<xs:element name="postalCode" type="xs:string" />
                 <xs:element name="country" type="xs:string" />
         <xs:complexType name="Loyalty">
             <xs:restriction base="xs:string">
                 <xs:enumeration value="BRONZE">
                 <xs:enumeration value="SILVER">
                 <xs:enumeration value="GOLD">
         <xs:element name="comment">
                 <xs:restriction base="xs:string">
                     <xs:maxLength value="1000">

    The tags that can be used in XML schema are defined in the standard namespace that is defined by the URI. We are using the namespace prefix xs for the XML schema tags.

    Note that we can, in principle, choose any prefix we like within our document, but xs is what is conventionally used for XSD files. The root element is an xs:schema element. We can define a handful of different things at the root level.

    The most important things that it can define at root level are xs:element, xs:attribute, xs:simpleType and xs:complexType.

    Let’s take a look at the definition of purchaseOrder element. This element has a complex type. There are two kinds of types in XML schema. There are simple types, which are for the text content of elements and attributes. We will take a look at those in a moment. Complex types are primarily for elements that can contain other nested elements. What we see here is that a purchaseOrder element must contain a sequence of three other elements: an items, a customer, and a comment element.

    Note that because it’s a sequence, the elements must appear in the purchaseOrder element exactly in this order. If the XML would contain the customer element before the items element, for example, then that would be an error and the XML would not be valid. The type of purchaseOrder element is defined directly in the definition of the element itself. Another thing we can do is define the type separately, and then in the element definition, point to the definition of the type. That’s what done here for the items and customer elements.

    The advantage of this is that it makes it possible to reuse types. So if we have multiple elements that have the same type, then we do not have to copy and paste the type definition, and it also makes the schema more readable. We can also define the element itself somewhere else, which is what we’ve done with the comment element.

    Instead of a name attribute, it has a ref attribute and no type. The type is specified at the actual definition of the element somewhere else in the file. To indicate how often an element may appear in the XML, we can use the minOccurs and maxOccurs attributes. The comment element has minOccurs set to 0, which means that it’s optional. The defaults for minOccurs and maxOccurs is 1. So if we omit these attributes, then the element must appear exactly once. Finally in the definition of the purchaseOrder element, it’s specified that the purchaseOrder element must have an orderDate attribute. The type of this attribute is xs:date, which is one of the built-in simple types of XML schema. xs:date is a date in ISO-8601 format, which means that it’s a year, month and date separated by dashes.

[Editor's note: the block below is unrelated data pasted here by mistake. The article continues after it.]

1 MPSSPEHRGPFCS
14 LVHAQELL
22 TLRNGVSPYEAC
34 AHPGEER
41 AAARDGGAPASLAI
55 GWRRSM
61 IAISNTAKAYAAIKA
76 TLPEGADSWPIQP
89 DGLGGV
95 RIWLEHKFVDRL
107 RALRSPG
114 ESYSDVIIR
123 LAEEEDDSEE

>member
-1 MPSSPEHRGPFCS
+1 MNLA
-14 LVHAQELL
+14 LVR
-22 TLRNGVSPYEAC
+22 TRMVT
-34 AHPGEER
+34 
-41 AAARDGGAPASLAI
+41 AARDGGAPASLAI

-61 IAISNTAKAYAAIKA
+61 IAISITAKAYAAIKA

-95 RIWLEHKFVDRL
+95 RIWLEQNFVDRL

The type of items element in a purchaseOrder is Items. This type is a complex type, which is defined at the root level of the XSD. It contains a sequence of at least 0 item elements. Note that maxOccurs is set to unbounded, which is a special value to indicate that there’s no limit to the number of times this element may appear in the XML.

    The type of the item element is defined in-line here. It’s again a complex type that consists of a sequence of a few other elements, productName, quantity, price and comment. The productName is just a string. Note that xs:string is another one of the built-in simple types. The quantity element has a slightly more elaborate simple type. It’s based on xs:positiveInteger, which is, again, one of the built-in simple types, and it has a restriction added to it. The value must be less than 100. Then there is the price element, which is of type xs:decimal which is built-in simple type for numbers with a decimal digit. Finally, we allow an item to have a comment, which is represented by the comment element, which we used before in the purchaseOrder.

    The Customer complexType has the name of the customer, the shippingAddress and buildingAddress and a loyalty element.

    The Loyalty simple type looks like a Java enum. It’s a simple type based on xs:string that has three possible enumeration values.

    Finally, there is the definition of the comment element, which is a string with a maximum length of 1000 characters. That’s our simple XML schema for purchaseOrder.

Understanding the JAXB API

The JAXB API is in the package javax.xml.bind and related packages in Java SE. The entry point into the API is the class JAXBContext. The first thing we need to do if we want to use the JAXB API is to get an instance of class JAXBContext. The JAXBContext object will give us access to everything else in the API. We get an instance of JAXBContext by calling one of the new instance static factory methods in the class itself.

When we have a JAXBContext object, we can call a number of other factory methods on it to create other JAXB objects. The two most important ones are the Marshaller, Unmarshaller objects.